World’s First Offshore Vessel Charging Points to Be Installed on UK Wind Farms This Summer

The world’s first offshore charging points for electric vessels will be installed on the Lynn and Inner Dowsing wind farms off the UK around late summer, according to the UK’s Department for Transport.

The project to develop an offshore wind on-turbine electrical vessel charging system is led by MJR Power and Automation and also includes ORE Catapult, Xceco, Artemis Technologies, and Tidal Transit.

The partners secured the UK government funding for the project back in September 2021 as part of the Clean Maritime Demonstration Competition, funded by the UK Department for Transport and delivered in partnership with Innovate UK.

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The goal of the project is to design, build, and test an electric charge point situated on a wind turbine. This approach will access the infrastructure already in place such as a turbine platform and electrical cables, to provide renewable electricity to vessels.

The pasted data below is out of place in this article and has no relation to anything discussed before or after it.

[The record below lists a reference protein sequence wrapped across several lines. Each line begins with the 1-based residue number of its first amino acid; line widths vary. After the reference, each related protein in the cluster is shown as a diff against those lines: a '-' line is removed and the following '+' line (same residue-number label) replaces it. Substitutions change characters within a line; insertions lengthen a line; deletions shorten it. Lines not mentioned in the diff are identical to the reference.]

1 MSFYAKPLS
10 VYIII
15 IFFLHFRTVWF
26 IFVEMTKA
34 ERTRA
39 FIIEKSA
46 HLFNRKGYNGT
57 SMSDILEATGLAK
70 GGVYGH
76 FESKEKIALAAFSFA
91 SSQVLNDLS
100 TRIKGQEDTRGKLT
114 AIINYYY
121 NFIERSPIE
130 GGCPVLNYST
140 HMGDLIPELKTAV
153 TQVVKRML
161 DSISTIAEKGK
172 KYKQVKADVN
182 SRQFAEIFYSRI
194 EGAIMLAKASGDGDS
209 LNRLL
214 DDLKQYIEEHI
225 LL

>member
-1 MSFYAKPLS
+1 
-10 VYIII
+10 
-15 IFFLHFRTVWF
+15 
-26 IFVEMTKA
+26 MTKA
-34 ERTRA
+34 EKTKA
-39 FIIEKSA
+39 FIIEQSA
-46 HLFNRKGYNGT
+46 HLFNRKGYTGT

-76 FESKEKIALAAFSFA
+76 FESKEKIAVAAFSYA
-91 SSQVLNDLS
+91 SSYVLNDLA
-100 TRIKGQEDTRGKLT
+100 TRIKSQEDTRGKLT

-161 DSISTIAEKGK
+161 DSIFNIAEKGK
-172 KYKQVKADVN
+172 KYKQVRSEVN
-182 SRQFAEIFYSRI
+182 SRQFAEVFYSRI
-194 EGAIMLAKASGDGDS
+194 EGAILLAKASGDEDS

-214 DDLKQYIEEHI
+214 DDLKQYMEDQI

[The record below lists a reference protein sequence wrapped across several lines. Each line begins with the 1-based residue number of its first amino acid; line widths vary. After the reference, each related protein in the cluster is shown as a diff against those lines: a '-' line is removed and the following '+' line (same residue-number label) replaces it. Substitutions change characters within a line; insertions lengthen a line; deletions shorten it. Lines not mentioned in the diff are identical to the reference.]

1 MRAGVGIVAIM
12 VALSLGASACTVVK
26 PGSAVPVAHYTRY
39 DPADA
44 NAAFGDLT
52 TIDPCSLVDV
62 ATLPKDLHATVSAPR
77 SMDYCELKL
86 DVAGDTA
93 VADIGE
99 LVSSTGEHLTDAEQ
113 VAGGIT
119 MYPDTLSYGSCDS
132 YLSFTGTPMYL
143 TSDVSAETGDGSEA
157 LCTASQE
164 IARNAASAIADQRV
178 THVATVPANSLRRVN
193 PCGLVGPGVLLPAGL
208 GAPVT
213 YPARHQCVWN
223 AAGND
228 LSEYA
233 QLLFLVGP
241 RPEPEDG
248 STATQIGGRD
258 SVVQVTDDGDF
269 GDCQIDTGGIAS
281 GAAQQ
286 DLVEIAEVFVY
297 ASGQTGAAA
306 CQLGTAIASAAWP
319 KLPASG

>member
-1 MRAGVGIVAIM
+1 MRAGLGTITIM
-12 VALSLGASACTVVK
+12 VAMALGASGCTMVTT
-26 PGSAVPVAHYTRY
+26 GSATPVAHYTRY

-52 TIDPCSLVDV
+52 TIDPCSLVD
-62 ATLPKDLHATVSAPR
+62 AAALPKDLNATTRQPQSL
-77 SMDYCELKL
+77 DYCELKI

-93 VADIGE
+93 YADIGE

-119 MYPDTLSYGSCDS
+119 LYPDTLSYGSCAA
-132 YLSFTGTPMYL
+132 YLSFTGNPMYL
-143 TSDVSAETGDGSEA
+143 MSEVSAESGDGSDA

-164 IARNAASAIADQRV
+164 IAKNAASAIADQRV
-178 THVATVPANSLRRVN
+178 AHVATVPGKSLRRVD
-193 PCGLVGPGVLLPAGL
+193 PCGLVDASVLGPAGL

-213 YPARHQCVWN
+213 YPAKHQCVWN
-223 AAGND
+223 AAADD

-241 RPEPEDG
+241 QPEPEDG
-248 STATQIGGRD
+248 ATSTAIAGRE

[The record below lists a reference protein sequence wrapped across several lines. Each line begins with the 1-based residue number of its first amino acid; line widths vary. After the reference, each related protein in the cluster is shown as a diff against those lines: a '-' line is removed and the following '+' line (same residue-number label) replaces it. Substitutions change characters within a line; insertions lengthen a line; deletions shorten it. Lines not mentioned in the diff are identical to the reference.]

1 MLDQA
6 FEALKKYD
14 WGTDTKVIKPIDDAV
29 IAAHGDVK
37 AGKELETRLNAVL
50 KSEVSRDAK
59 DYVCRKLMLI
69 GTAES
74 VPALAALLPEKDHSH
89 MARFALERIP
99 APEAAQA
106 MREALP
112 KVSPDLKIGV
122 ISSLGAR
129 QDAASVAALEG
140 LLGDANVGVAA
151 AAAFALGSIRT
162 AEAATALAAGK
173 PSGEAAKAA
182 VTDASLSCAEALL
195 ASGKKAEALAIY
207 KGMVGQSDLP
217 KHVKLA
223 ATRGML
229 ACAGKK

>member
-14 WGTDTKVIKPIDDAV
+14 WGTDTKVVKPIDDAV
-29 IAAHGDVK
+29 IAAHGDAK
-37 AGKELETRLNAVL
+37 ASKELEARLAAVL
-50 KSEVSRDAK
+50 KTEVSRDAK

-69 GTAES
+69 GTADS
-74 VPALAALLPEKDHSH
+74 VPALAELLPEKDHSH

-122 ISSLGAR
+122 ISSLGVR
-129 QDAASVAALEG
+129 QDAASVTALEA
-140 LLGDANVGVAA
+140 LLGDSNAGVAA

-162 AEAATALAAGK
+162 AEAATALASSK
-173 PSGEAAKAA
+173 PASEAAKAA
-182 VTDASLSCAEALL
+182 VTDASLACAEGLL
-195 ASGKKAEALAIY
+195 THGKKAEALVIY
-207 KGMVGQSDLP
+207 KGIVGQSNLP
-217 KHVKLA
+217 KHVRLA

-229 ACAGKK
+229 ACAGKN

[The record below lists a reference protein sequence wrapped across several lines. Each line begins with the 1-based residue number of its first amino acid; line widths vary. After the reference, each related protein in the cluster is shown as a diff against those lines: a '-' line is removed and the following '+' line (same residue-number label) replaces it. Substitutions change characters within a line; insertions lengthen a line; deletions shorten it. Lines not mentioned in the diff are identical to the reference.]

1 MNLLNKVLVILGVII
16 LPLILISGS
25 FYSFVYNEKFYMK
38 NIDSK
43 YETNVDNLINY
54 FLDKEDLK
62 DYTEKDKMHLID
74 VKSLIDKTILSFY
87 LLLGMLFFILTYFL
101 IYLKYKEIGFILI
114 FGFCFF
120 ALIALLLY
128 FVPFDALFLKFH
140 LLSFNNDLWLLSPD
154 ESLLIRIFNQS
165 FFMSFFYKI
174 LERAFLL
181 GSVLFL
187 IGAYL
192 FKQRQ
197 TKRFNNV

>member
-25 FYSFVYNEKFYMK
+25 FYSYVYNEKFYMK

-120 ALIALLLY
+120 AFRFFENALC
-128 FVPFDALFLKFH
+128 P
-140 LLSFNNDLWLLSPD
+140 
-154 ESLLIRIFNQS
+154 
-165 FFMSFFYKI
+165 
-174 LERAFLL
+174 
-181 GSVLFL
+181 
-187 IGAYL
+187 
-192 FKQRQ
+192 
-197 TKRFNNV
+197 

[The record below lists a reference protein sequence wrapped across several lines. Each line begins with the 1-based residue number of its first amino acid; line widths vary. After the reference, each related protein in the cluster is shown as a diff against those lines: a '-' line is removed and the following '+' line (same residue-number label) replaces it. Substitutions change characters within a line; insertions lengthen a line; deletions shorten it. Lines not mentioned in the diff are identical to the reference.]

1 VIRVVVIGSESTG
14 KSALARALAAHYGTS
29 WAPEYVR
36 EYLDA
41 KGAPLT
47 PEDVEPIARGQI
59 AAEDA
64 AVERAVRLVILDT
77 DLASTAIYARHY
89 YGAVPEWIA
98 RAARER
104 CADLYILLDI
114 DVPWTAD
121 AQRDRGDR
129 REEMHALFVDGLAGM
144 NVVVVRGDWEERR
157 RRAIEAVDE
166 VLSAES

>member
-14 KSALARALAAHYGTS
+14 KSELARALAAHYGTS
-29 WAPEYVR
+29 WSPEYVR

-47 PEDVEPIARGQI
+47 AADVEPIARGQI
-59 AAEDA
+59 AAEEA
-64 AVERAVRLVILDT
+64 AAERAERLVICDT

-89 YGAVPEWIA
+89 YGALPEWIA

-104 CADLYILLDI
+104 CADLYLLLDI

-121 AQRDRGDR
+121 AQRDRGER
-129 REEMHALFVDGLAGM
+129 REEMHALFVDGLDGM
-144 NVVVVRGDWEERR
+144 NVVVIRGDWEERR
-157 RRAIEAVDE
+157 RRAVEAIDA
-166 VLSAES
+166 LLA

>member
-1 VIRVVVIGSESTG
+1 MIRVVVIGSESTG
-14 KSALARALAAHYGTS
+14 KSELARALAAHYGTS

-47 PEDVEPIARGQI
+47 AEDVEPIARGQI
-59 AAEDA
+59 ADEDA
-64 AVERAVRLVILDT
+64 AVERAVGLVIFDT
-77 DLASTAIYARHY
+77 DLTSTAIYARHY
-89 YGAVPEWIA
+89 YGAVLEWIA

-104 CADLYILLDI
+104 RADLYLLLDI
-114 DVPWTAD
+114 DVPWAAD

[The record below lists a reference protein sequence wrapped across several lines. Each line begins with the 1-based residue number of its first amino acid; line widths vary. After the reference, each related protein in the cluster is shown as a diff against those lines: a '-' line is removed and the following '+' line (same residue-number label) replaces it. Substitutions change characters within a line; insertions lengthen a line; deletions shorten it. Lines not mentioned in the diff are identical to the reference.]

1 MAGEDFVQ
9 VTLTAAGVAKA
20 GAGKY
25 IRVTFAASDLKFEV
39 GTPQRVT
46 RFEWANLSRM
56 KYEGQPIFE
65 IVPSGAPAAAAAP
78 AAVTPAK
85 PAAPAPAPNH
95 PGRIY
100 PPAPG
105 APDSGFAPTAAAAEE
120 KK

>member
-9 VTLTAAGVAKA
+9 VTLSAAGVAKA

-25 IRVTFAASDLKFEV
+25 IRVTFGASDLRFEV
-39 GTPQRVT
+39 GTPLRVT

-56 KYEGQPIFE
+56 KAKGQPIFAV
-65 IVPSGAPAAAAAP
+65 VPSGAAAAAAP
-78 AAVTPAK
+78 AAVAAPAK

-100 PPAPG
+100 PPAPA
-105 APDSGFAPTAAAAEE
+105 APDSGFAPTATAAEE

As an eCTV ‘docks’ with the turbine, a cable reel will lower down an electrical charge connection which will plug in to the vessel and charge a battery on-board.

Source: MJR Power and Automation/YouTube

Although the technology necessary for this is relatively mature, this has yet to be done before and so this project will need to develop standards, working practices, and procedures in order to safely carry this out at sea, MJR Power and Automation said.

The charge points are expected to enable all-electric crew transfer vessels and other offshore support vessels to connect in the field to a 100 per cent green energy source generated directly by the offshore wind turbines.

This new technological innovation aims to break down the existing range barriers and thus increase the uptake by vessel owners and operators with a transition to fully electric and green propulsion systems, for retrofit and new build vessels.

Lynn and Inner Dowsing are the two adjacent offshore wind farms located off the Lincolnshire coast, comprising 54 turbines with a total capacity of 194 MW.

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Source: MJR Power and Automation/YouTube

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Photo: MJR Power and Automation/YouTube